Best Books About James Buchanan
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This balanced account of the life of the most misunderstood president fills a glaring gap in American biography.
Almost no president was as well trained and well prepared for the office as James Buchanan. He had served in the Pennsylvania state legislature, the U.S. House, and the U.S. Senate; he was Secretary of State and was even offered a seat on the Supreme Court. And yet, by every measure except his own, James Buchanan was a miserable failure as president, leaving office in disgrace. Virtually all of his intentions were thwarted by his own inability to compromise: he had been unable to resolve issues of slavery, caused his party to split-thereby ensuring the election of the first Republican president, Abraham Lincoln-and made the Civil War all but inevitable.
This book offers conclusions that are very different from most of the traditional historical interpretations of the Buchanan presidency. Historians have either condemned Buchanan for weakness and vacillation or portrayed him as a president dedicated to peace who did everything constitutionally possible to avoid war. Under the scrutiny of Elbert B. Smith, Buchanan emerges as a strong figure who made vital contributions not to peace but to the accelerating animosities that produced the war.
As James Buchanan took office in 1857, the United States found itself at a crossroads. Dissolution of the Union had been averted and the Democratic Party maintained control of the federal government, but the nation watched to see if Pennsylvania’s first president could make good on his promise to calm sectional tensions.
A group of Middle Period scholars met at Franklin and Marshall College in 1991 to commemorate James Buchanan’s bicentenary. This book grew out of that conference and consists of the papers given and a post-paper panel reassessing the Buchanan presidency. Michael J. Birkner introduces the essays with a brief biographical sketch of the fifteenth president. When Buchanan entered the White House in March 1857, he seemed well positioned to accomplish his main objectives. A canny and seasoned politician from Pennsylvania with a reputation for moderation on slavery-related issues, Buchanan had a straightforward agenda: the amelioration of sectional tensions, the promotion of American prosperity, and the extension of the Democrats’ control of the federal government. Four years later, Buchanan left Washington convinced that he had done his best and accomplished much. In fact, he left behind a shattered Democratic party, a new Republican president, Abraham Lincoln, and a ruptured Union. Except for a cadre of faithful Pennsylvania friends, Buchanan’s reputation lay in ruins. He has consistently been ranked among the least effective presidents in American history.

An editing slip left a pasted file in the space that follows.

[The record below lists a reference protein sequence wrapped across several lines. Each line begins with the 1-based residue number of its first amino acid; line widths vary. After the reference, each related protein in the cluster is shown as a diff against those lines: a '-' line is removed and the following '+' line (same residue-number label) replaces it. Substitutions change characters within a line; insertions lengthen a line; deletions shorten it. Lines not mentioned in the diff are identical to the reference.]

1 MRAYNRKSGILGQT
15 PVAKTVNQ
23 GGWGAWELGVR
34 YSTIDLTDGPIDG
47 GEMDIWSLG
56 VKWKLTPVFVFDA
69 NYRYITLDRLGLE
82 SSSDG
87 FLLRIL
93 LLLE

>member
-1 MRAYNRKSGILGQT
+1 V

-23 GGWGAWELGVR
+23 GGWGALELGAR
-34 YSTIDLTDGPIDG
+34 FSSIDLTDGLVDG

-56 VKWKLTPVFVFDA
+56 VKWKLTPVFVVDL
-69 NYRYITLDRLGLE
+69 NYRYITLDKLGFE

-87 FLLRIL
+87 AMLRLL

Macaulay has called the disease of admiration, no one who can lay claim to any strength of mind need allow the fear of such an imputation to prevent him from doing justice to a public man whose life, for whatever reason, he has undertaken to write. But that my readers may judge of the degree of my exposure to this malady, a frank explanation of the circumstances under which I came to write this work is due both to them and to myself. In the summer of 1880, the executors and the nearest surviving relatives of Mr. Buchanan asked me to allow them to place in my hands the whole collection of his private papers, with a view to the preparation of a biographical and historical work concerning his public and private life. This duty could not have been undertaken by me, without an explicit understanding that I was to treat the subject in an entirely independent and impartial spirit. To be of much value, the work, as I conceived, must necessarily be, to some extent, a history of the times in which Mr. Buchanan acted an important part as a public man. Moreover, although I had been for far the greater part of this period an attentive observer of public affairs, I had no special interest in Mr. Buchanans fame, and was never personally known to him.
For the first time, readers will experience America’s gravest crisis through the eyes of the five former presidents who lived it. Author and historian Chris DeRose chronicles history’s most epic Presidential Royal Rumble, which culminated in a multi-front effort against Lincoln’s reelection bid, but not before